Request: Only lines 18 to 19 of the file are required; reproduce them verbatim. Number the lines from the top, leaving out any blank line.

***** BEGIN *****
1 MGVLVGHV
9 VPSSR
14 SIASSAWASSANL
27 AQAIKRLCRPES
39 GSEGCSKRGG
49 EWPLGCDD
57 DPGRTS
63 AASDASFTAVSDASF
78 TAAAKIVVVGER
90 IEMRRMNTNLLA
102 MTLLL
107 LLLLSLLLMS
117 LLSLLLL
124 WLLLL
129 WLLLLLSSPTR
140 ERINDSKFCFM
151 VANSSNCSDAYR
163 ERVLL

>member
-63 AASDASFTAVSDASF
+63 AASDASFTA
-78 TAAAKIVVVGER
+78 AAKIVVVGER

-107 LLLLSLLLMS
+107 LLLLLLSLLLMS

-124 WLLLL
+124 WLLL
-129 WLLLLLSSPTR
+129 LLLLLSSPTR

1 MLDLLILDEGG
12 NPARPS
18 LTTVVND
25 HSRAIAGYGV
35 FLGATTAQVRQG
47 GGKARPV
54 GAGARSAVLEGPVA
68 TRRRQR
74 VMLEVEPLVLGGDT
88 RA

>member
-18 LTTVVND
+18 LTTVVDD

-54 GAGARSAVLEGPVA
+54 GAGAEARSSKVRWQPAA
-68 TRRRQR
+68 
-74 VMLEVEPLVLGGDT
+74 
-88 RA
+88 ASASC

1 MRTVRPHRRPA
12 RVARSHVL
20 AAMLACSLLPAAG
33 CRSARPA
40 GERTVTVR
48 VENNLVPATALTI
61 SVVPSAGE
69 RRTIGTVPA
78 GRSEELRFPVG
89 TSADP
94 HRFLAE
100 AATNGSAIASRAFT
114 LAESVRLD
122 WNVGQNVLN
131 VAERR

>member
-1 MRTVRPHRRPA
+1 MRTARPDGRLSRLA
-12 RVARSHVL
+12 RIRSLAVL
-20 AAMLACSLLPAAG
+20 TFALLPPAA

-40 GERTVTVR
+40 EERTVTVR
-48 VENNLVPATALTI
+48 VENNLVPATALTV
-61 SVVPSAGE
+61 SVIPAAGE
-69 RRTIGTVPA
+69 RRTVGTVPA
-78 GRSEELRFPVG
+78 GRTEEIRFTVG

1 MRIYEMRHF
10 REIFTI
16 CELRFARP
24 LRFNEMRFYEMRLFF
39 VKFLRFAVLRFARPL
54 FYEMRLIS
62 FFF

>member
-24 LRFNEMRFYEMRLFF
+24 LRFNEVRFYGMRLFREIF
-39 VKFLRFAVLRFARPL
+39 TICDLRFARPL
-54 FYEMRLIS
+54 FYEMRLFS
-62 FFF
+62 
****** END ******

163 ERVLL

>member